Comment


                #8
                Originally posted by Petunia 100 View Post
                I'd pay them off in this order:

                401k loan

                student loan

                car loan
                I agree with this payment plan and I think refinancing to a adjustable rate was a fine idea for the short term.

                With that said it would be very helpful to see an actual budget since you make great money but have a very small emergency fund I wonder if there are other areas you might be able to find some cash. There are budgeting apps like Mint that are really helpful for getting a handle on these things.

                Comment


                  #9
                  Thanks everyone! I will stop contributing to the EF and roll that into the 401k loan. Dczech09's quote stating that it "needs to be treated as if were a pay-day loan" really struck a cord.

                  Here's my new plan of attack:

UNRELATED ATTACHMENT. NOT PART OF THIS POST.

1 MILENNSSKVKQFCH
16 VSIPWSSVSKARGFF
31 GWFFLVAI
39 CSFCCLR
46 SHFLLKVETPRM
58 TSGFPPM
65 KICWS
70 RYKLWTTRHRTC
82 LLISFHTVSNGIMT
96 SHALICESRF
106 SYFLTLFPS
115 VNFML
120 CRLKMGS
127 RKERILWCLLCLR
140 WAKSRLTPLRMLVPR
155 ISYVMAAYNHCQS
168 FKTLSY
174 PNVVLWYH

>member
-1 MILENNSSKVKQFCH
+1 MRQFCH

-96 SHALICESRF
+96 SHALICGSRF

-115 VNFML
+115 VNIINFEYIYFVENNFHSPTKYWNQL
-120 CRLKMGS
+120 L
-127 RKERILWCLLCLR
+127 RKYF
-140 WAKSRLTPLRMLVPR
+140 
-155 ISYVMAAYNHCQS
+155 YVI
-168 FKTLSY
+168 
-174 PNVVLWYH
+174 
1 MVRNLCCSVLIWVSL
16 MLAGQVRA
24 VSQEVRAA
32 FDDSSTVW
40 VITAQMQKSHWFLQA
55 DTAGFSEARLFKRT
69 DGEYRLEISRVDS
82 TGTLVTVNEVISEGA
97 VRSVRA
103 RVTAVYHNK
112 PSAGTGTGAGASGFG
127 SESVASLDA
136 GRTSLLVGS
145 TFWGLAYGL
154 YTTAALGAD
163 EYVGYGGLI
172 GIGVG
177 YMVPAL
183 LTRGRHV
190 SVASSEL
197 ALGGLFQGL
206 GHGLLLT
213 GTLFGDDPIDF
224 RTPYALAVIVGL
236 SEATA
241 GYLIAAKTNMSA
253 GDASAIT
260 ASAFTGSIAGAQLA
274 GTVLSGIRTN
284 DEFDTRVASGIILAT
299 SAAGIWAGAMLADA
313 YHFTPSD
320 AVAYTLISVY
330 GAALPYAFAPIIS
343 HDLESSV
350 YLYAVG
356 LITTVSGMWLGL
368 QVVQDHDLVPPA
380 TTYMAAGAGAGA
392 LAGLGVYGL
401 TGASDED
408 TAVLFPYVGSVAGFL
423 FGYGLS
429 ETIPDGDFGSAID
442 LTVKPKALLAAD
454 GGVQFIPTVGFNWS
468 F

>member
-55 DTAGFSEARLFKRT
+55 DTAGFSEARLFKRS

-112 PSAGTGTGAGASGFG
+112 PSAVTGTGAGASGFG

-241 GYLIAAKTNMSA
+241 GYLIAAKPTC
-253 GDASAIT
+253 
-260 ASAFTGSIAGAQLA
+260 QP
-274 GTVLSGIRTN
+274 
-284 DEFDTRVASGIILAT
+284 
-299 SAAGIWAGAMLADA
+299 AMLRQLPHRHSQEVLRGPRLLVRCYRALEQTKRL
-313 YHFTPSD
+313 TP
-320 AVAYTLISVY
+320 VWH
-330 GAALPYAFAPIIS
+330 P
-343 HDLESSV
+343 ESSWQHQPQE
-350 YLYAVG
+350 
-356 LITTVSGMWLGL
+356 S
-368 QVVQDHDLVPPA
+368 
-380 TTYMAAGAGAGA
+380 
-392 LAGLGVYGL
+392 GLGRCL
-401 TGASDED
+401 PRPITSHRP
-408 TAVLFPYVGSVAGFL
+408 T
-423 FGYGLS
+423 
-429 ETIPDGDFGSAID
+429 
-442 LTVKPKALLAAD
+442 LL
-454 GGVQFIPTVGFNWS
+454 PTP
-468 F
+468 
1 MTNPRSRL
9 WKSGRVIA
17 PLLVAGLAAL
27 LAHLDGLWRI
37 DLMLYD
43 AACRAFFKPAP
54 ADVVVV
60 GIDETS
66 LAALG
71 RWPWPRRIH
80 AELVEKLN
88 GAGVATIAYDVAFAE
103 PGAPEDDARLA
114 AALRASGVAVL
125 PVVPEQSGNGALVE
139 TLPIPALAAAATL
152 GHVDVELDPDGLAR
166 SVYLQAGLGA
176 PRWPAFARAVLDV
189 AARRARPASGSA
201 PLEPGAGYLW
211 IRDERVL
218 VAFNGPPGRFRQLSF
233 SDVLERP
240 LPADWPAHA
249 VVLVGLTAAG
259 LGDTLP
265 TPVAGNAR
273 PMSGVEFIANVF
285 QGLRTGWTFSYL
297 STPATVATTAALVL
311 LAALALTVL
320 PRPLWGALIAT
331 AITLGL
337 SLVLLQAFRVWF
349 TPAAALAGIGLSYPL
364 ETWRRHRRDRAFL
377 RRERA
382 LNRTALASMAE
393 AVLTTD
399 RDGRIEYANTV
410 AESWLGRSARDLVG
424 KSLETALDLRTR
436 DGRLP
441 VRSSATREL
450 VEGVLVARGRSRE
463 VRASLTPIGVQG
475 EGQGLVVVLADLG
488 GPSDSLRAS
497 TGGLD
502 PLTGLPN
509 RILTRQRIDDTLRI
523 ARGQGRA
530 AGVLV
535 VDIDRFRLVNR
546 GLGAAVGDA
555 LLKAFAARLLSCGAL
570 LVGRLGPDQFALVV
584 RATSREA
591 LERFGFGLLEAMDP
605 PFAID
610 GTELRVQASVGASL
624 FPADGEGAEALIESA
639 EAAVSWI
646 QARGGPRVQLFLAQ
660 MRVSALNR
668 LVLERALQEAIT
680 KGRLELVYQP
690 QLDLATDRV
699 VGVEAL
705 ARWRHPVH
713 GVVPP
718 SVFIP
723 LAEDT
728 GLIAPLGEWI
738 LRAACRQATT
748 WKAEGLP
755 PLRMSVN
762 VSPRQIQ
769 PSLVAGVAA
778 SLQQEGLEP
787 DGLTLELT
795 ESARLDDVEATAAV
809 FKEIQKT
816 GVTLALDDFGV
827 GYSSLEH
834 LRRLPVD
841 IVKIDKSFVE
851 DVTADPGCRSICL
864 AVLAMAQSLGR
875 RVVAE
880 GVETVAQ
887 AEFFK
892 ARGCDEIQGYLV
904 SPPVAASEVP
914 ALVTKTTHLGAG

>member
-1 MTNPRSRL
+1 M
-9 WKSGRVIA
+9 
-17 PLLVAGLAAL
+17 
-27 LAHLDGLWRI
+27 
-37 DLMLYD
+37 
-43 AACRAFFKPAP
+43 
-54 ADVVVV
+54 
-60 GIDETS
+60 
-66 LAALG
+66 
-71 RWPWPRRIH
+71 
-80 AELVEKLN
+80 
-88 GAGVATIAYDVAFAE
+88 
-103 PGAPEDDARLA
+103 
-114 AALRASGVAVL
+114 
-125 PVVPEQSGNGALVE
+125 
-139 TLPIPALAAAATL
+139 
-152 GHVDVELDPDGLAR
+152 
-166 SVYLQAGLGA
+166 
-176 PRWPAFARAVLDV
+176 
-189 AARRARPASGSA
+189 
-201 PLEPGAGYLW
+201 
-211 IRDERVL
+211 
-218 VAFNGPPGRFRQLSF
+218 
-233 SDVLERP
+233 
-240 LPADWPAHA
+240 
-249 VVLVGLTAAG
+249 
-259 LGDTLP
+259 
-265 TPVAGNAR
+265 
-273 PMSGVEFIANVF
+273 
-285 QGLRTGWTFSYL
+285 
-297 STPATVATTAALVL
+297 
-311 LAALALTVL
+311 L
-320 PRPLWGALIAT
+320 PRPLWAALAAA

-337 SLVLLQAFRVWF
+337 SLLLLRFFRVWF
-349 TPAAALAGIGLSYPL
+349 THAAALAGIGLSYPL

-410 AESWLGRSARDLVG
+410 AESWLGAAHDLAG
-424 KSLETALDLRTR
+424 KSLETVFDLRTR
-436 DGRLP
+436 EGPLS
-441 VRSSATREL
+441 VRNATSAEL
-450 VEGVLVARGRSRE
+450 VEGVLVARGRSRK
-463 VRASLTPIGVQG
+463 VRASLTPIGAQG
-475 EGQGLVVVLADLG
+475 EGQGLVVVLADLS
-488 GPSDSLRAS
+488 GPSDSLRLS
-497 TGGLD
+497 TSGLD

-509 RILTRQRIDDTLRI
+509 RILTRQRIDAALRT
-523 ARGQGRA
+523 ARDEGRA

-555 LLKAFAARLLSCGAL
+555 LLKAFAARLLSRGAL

• 401K
                  • Student Loan
                  • Car Loan


                  In September, we anticipate receiving his yearly bonus. The amount varies, but I anticipate around $6000 which will be used for debt reduction. That should pay off the 401k loan.

                  I am planning on refinancing the adjustable loan when rates start rising. The original plan was to pay as much as I could on this to lower the principal balance as this debt is driving me insane.

                  I will pull some numbers to see where the money is going later this week. We do have some high expenses, such as rent and auto insurance because we live in South Florida. My husband works from home so our internet and cell phone package is outrageous ($300) as he needs multiple means of connectivity. Unfortunately, he is not reimbursed for these expenses